• Chapter 9: “Work Values in the Lives of Diverse Individuals: Examining Race and Socioeconomic Status,”

  • Chapter 10: “The Educational and Career Values of Native American Adolescents: Dispelling the Myths,” and my favorite,

  • Chapter 14: “DOVE (Depth-Oriented Values Extraction): Helping Clients Create Career-Life Choices.” In full disclosure: DOVE and author Edward Colozzi's concept of values are the main reason I came to see the value in “values” as a career counselor. The last paragraph in the DOVE chapter explains how to alleviate the career counseling training misunderstanding between “stereotypic views of 'test 'em and tell 'em' approaches in contrast to more process-oriented approaches to career intervention” (p. 195).


High Caliber Work

The inclusion of DOVE is just one of the many strengths of this book. Its thorough exploration of the history of values is a major strength. A historical perspective is essential when talking about values because of the idiosyncratic (and somewhat unconscious) nature of the concept itself. The question, “What is a value” has never been answered in a universally accepted way, albeit past theorists have tried. This book brings together how researchers have progressed in their understanding and application of the concept. Another strength is the inclusion of applicable exercises, such as a Values Clarification Workshop (with session-by-session details), Appendix A: Questions to Explore Altruistic Motives and counseling interventions focused on reconstruction of gender role interpretations.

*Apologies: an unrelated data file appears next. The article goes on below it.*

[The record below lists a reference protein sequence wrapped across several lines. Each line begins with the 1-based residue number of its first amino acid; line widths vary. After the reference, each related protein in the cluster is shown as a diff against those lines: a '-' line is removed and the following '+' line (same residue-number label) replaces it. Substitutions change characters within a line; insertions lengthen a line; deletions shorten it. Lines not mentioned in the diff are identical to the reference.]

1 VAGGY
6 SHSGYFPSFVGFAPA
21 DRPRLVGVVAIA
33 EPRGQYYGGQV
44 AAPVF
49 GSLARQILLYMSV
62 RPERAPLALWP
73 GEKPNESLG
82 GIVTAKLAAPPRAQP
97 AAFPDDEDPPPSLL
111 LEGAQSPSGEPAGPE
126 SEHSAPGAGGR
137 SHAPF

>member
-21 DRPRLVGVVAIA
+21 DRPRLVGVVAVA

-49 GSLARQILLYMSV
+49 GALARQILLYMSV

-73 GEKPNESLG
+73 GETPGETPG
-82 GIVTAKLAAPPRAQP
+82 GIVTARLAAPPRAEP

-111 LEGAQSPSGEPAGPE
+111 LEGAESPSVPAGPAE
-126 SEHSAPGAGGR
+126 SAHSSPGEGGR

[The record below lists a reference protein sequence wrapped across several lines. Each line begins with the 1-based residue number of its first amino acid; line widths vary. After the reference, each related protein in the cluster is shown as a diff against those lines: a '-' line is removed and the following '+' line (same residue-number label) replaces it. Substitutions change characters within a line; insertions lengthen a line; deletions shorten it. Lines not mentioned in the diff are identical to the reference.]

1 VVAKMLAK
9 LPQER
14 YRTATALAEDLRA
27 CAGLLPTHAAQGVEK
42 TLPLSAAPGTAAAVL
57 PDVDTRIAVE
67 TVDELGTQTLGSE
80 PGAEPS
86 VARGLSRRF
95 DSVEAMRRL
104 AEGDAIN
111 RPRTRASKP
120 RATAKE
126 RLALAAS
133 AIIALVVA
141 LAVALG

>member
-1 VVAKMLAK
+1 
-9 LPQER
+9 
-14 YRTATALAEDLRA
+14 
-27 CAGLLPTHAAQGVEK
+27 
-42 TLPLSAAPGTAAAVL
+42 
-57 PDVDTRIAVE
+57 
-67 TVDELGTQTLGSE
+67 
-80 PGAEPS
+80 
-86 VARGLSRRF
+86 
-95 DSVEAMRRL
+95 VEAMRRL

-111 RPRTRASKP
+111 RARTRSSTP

Readers will also appreciate the tremendous reference lists accumulated at the end of each chapter, which not only confirm the validity of the text but also make it easy for continued learning from original sources. The span of years of these sources is also astonishing:1896 to 2013! There have been few reliable sources regarding values identified and collected until now. It is also worth noting that it does not seem to matter what population the reader is focused on because a myriad are discussed throughout this book: Native Americans, Israeli, South Africans...